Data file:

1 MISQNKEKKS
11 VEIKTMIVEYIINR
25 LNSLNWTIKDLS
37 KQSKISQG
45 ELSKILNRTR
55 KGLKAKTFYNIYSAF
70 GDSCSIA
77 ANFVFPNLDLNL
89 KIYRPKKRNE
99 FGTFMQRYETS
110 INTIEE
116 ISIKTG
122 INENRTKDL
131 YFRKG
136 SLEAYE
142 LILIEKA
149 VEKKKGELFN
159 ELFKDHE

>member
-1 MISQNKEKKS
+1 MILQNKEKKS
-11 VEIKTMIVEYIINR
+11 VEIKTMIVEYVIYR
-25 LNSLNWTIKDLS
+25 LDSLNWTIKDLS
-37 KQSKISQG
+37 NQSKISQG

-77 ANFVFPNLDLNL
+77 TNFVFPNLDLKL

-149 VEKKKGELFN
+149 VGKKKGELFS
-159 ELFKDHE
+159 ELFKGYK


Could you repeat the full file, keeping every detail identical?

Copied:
1 MISQNKEKKS
11 VEIKTMIVEYIINR
25 LNSLNWTIKDLS
37 KQSKISQG
45 ELSKILNRTR
55 KGLKAKTFYNIYSAF
70 GDSCSIA
77 ANFVFPNLDLNL
89 KIYRPKKRNE
99 FGTFMQRYETS
110 INTIEE
116 ISIKTG
122 INENRTKDL
131 YFRKG
136 SLEAYE
142 LILIEKA
149 VEKKKGELFN
159 ELFKDHE

>member
-1 MISQNKEKKS
+1 MILQNKEKKS
-11 VEIKTMIVEYIINR
+11 VEIKTMIVEYVIYR
-25 LNSLNWTIKDLS
+25 LDSLNWTIKDLS
-37 KQSKISQG
+37 NQSKISQG

-77 ANFVFPNLDLNL
+77 TNFVFPNLDLKL

-149 VEKKKGELFN
+149 VGKKKGELFS
-159 ELFKDHE
+159 ELFKGYK